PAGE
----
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  • #968968
    megsaletta
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    Hi, I am setting up a online website to sell sports equipment. I have sent emails to suppliers and they said they would supply me with products, but I need to be a retail store or shop. What is involved to do this, is it as simple as registered business name and ABN number. Any advice would help. Thanks Jason.

    #1036072
    JohnW
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    • Total posts: 2,642
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    Hi Megs,

    The entitiy that makes the most money out of online stores is Google.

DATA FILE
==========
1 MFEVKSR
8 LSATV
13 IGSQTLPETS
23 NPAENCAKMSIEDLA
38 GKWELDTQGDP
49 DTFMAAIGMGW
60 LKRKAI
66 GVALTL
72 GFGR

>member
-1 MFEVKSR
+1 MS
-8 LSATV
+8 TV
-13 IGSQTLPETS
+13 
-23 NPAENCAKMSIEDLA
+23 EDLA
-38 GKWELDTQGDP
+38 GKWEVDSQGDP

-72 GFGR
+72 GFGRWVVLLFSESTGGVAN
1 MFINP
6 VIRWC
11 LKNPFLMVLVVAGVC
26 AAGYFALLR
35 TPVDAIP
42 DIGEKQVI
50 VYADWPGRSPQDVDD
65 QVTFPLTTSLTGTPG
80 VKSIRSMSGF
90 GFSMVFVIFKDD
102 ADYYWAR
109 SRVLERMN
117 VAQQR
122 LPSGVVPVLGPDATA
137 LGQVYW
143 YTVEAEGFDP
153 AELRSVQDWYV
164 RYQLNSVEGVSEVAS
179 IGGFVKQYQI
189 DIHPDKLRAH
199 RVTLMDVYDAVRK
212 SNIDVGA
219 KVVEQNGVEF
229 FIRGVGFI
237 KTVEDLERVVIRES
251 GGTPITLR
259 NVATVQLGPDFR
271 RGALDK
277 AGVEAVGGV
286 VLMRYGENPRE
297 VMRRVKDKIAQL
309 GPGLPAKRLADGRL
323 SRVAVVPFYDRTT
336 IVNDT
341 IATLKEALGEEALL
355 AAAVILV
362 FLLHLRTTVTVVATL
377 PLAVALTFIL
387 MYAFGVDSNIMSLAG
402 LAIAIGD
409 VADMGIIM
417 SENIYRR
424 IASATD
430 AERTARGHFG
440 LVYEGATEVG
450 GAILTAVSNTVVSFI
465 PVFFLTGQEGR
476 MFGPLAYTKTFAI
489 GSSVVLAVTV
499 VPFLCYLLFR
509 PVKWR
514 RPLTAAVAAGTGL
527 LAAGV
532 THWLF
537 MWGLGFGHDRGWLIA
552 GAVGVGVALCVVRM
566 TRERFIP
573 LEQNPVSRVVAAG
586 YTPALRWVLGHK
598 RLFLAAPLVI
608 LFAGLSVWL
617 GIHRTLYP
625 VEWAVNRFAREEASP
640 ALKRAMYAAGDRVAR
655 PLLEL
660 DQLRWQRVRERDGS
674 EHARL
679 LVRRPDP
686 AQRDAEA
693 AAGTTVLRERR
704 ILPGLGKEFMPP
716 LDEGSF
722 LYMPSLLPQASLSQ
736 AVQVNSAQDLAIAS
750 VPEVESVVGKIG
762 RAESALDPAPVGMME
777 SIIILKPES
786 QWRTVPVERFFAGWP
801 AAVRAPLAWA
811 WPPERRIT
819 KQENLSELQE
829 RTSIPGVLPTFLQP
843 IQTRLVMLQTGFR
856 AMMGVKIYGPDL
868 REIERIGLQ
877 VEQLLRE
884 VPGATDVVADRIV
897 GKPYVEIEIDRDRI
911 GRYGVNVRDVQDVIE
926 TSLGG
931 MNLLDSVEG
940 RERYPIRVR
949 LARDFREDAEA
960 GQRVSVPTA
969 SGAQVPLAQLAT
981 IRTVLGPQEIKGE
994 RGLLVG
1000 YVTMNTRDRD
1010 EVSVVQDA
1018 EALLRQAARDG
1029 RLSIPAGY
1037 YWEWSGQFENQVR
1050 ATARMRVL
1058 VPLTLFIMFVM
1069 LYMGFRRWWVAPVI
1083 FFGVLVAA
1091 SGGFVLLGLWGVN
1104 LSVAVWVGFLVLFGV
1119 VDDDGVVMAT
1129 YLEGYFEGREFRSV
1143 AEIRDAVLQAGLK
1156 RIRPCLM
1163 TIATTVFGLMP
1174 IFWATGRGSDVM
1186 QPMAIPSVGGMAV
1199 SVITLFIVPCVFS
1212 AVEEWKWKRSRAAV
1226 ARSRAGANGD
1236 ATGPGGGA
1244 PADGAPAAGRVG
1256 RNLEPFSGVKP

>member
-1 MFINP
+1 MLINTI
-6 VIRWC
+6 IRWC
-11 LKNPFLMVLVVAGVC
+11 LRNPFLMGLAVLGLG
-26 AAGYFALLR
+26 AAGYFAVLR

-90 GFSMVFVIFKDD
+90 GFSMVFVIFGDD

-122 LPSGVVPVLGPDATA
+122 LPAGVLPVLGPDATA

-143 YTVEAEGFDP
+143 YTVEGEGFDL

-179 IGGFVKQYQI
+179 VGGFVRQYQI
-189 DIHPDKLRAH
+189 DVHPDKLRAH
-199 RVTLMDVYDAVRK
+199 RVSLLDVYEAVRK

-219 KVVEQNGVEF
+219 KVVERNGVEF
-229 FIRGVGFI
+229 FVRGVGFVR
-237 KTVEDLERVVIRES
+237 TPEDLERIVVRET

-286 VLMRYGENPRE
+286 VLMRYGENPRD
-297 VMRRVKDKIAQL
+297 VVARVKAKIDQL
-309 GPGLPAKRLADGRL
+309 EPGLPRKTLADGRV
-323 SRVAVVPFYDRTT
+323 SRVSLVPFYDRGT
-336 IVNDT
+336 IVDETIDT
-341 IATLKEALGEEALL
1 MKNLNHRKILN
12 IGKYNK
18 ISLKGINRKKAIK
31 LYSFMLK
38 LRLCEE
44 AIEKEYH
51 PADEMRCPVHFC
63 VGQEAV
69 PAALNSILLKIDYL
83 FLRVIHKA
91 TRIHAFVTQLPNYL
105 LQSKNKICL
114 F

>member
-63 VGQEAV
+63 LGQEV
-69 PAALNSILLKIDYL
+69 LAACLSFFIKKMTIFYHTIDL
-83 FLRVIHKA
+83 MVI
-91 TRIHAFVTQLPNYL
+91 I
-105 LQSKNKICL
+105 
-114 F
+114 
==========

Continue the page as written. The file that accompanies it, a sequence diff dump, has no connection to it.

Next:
That is because the VAST majority of online stores can’t attract any customers so they end up buying Google sponsored links until they run out of cash.

    The last person I tried to talk out of opening an online shop had $20,000 to invest and there was no way I could run the numbers to suggest she could ever break even.

    Do your research!

    Here are some starting numbers. They should scare you.

    There are 973,000 Australian pages that match the search phrase, “sports equipment”. Here are the top 3.

    Site # 1 = 3,890 pages hypertext links = 2,206
    ” # 2 = 90,100 pages hypertext links = 9,184
    ” # 3 = 892 pages hypertext links = 1,695

    How will your site knock them out of the top 10 list?

    You will probably need to spend about $1.50 per click on Google Adwords in your market.

    Click fraud = 13% to 30% (Depending on whose figures you believe.)

    Abandoned shopping carts = 89% (percentage of people who start an order but don’t complete it.)

    Do your home work very, very carefully.

    Regs,

    JohnW

    #1036073
    kbrookes
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    • Total posts: 265